Phishing attacks have always been detected through broken English, but now generative artificial intelligence (AI) tools are eliminating all those red flags. OpenAI ChatGPT, for instance, can fix spelling mistakes, odd grammar, and other errors that are common in phishing emails.

This advancement in AI technology has made it easier for even amateur hackers to analyze vast amounts of publicly available data about their targets and create highly personalized and convincing emails within seconds. These emails can be tailored to mimic the writing style of the target's loved ones or friends, making them difficult to distinguish from legitimate communication.

Abnormal Security, an email security company, observed phishing attacks using generative AI platforms. These emails are perfectly crafted and look legitimate, making them tricky to detect at first glance. The power of generative AI lies in its ability to scrape the web for personal information about a person and use it to tailor tempting emails.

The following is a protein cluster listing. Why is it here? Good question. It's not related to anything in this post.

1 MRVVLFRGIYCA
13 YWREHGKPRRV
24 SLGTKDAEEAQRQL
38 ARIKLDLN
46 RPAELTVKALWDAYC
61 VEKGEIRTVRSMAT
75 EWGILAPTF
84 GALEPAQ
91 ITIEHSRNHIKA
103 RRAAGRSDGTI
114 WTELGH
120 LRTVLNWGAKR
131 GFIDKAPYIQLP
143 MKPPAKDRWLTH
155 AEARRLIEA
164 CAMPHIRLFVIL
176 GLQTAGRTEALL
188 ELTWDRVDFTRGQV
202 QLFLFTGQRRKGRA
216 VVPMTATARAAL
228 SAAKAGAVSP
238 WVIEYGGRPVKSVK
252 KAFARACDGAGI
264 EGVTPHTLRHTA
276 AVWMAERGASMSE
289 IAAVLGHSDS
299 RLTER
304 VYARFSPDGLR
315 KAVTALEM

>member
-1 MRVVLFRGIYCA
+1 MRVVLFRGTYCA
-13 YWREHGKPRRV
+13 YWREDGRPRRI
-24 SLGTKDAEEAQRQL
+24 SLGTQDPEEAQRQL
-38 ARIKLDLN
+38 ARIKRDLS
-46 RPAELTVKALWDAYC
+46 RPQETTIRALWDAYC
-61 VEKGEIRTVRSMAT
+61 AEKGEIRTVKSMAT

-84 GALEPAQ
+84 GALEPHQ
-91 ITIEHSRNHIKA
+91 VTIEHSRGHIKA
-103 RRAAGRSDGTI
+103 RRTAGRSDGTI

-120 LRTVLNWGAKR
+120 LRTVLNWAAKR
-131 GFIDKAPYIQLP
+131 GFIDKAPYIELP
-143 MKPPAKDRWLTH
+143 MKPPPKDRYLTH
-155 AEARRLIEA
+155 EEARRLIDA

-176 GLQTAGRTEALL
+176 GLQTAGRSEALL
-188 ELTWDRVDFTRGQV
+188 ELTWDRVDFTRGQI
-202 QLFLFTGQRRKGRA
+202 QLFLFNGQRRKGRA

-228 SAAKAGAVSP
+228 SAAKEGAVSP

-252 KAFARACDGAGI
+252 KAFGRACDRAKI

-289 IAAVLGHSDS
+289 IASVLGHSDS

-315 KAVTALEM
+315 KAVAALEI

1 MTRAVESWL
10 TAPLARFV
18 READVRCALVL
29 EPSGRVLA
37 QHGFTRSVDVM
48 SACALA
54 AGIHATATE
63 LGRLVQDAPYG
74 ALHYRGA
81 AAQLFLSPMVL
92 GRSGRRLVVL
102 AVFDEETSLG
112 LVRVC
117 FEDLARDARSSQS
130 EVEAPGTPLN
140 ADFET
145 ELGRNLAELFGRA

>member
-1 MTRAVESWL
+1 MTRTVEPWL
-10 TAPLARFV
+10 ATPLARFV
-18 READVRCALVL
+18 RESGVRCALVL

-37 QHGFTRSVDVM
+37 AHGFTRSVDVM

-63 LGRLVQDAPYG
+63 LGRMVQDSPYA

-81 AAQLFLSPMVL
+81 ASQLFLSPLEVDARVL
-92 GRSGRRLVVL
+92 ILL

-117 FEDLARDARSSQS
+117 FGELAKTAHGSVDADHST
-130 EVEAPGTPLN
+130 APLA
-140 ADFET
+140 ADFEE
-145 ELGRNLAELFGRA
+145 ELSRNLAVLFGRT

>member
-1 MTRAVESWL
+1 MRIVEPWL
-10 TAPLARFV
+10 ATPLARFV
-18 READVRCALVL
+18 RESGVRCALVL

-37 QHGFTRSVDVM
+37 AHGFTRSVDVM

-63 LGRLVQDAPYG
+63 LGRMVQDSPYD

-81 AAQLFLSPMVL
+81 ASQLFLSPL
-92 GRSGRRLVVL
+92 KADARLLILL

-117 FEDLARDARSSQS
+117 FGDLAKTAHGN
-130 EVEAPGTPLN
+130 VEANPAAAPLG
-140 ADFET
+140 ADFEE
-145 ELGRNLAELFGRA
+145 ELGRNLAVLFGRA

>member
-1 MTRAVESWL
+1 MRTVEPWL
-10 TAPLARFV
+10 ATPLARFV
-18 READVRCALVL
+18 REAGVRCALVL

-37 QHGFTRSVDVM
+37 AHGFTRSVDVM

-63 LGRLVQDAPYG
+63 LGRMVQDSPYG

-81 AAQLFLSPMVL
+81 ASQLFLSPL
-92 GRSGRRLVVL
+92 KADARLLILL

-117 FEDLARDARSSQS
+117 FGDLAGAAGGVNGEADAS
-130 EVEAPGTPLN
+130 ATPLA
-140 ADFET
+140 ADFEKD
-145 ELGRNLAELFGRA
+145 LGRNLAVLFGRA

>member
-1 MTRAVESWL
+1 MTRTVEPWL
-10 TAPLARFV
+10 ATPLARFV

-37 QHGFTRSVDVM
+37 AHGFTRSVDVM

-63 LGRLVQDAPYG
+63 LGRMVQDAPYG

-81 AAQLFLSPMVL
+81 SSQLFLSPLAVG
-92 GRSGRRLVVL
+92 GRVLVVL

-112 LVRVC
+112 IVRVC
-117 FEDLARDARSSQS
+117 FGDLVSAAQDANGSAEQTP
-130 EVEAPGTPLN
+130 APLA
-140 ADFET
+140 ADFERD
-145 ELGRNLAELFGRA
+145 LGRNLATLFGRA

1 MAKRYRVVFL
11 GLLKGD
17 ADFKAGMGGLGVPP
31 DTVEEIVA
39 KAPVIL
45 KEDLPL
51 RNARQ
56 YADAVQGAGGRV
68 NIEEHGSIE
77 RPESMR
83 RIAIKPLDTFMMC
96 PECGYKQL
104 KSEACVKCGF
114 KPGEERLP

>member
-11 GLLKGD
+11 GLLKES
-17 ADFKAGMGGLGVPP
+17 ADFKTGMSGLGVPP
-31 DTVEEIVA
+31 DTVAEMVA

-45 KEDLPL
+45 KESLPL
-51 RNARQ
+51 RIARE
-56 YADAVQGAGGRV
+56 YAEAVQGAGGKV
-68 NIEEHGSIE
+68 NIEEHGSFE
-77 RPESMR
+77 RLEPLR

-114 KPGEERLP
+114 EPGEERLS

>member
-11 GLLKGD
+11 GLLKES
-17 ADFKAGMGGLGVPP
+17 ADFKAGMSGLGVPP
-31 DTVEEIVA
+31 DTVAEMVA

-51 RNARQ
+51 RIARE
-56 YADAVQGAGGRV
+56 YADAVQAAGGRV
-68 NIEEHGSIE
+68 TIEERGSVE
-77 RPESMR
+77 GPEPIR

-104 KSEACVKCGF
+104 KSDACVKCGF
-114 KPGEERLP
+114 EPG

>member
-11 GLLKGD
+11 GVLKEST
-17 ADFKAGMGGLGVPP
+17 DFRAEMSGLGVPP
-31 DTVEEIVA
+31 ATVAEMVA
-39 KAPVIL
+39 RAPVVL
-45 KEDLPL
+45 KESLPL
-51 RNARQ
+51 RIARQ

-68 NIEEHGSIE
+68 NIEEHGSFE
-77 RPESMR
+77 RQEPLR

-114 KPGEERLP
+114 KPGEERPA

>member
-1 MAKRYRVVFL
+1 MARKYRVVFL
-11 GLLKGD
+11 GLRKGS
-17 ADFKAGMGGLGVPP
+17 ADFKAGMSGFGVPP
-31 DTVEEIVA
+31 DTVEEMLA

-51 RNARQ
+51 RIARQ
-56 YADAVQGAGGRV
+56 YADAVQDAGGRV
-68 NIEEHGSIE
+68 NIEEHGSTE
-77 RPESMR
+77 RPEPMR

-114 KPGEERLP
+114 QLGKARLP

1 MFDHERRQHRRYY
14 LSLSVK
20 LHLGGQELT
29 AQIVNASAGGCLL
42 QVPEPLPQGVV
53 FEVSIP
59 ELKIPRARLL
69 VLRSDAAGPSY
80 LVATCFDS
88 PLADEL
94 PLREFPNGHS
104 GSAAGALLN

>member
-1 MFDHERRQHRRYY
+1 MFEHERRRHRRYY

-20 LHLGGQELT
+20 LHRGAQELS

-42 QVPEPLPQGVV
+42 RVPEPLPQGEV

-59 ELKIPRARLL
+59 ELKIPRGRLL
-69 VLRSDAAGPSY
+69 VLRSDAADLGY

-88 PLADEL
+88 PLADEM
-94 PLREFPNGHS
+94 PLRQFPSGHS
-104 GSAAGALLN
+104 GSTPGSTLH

While ChatGPT and similar models have built-in protections against creating malicious content, many open-source large language models lack safeguards. Hackers can license models capable of generating malware and sell them on darknet forums.

The future of AI-powered attacks is a growing concern for cybersecurity experts. AI technology has been used to create deepfakes and simulate speech, making hybrid attacks involving email, voice, and video an approaching reality. The true threat lies in AI's potential to conceive new attack methods that current systems are unable to detect.

To stay ahead of the game, some cybersecurity companies are using proprietary large language models to generate phishing emails for security awareness training. Defensive AI systems will be crucial in combating AI-powered attacks, but the challenge lies in AI's ability to generate convincing attacks at scale.